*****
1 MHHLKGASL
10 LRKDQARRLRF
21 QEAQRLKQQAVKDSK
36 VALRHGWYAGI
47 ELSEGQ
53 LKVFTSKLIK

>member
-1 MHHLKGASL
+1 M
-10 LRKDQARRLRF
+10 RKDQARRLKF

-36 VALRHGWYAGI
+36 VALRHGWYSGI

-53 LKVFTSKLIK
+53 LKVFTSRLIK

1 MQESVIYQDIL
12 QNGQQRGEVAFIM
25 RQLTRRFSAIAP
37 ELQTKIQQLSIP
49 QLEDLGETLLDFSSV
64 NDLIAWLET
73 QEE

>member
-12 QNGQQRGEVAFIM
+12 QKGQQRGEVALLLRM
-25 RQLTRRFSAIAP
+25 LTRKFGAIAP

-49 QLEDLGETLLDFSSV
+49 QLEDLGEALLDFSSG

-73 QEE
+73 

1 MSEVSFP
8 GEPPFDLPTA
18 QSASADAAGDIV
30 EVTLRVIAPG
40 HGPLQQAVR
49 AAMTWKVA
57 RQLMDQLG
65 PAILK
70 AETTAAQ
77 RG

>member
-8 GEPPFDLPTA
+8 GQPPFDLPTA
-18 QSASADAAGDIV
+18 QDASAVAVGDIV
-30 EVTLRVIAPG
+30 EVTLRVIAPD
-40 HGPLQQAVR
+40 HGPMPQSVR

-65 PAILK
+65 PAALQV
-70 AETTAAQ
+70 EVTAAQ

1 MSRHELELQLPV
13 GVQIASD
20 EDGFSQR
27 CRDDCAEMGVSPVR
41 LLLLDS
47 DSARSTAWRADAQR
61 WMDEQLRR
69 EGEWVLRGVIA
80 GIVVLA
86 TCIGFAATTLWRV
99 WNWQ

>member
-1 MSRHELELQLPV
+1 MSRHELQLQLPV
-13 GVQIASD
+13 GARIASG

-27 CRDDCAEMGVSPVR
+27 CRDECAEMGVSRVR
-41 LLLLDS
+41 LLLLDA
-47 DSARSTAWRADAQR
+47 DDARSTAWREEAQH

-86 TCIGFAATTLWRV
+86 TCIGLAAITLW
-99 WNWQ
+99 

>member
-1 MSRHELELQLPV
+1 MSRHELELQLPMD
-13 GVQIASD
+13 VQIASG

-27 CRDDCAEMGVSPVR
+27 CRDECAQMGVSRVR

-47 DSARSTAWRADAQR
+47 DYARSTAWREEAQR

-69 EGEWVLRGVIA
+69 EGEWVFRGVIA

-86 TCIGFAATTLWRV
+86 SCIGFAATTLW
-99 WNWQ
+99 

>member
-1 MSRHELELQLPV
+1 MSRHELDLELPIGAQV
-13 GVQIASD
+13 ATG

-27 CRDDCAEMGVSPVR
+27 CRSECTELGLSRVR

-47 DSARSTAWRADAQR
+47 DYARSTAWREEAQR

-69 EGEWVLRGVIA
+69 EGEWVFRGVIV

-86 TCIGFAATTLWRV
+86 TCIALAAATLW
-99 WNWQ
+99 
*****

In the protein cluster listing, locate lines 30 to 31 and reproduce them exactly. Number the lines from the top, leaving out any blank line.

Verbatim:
-73 QEE
+73 